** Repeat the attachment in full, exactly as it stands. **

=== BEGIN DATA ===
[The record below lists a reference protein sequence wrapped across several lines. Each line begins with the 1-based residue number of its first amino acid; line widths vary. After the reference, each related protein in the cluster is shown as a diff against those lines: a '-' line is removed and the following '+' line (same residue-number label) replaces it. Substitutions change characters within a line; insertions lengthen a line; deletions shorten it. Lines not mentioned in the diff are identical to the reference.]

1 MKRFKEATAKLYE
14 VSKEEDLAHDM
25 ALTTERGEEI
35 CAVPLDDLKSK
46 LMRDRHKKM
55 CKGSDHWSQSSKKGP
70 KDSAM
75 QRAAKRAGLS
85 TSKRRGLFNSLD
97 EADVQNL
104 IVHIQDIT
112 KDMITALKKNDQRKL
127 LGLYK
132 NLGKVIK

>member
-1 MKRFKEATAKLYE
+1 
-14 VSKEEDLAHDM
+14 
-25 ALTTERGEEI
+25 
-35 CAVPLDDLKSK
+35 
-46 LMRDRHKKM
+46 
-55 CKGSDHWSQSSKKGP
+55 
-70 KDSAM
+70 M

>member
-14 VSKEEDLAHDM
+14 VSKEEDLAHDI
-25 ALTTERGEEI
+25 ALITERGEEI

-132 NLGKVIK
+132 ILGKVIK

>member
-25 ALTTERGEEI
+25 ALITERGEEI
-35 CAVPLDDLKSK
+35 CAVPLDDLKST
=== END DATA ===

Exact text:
[The record below lists a reference protein sequence wrapped across several lines. Each line begins with the 1-based residue number of its first amino acid; line widths vary. After the reference, each related protein in the cluster is shown as a diff against those lines: a '-' line is removed and the following '+' line (same residue-number label) replaces it. Substitutions change characters within a line; insertions lengthen a line; deletions shorten it. Lines not mentioned in the diff are identical to the reference.]

1 MKRFKEATAKLYE
14 VSKEEDLAHDM
25 ALTTERGEEI
35 CAVPLDDLKSK
46 LMRDRHKKM
55 CKGSDHWSQSSKKGP
70 KDSAM
75 QRAAKRAGLS
85 TSKRRGLFNSLD
97 EADVQNL
104 IVHIQDIT
112 KDMITALKKNDQRKL
127 LGLYK
132 NLGKVIK

>member
-1 MKRFKEATAKLYE
+1 
-14 VSKEEDLAHDM
+14 
-25 ALTTERGEEI
+25 
-35 CAVPLDDLKSK
+35 
-46 LMRDRHKKM
+46 
-55 CKGSDHWSQSSKKGP
+55 
-70 KDSAM
+70 M

>member
-14 VSKEEDLAHDM
+14 VSKEEDLAHDI
-25 ALTTERGEEI
+25 ALITERGEEI

-132 NLGKVIK
+132 ILGKVIK

>member
-25 ALTTERGEEI
+25 ALITERGEEI
-35 CAVPLDDLKSK
+35 CAVPLDDLKST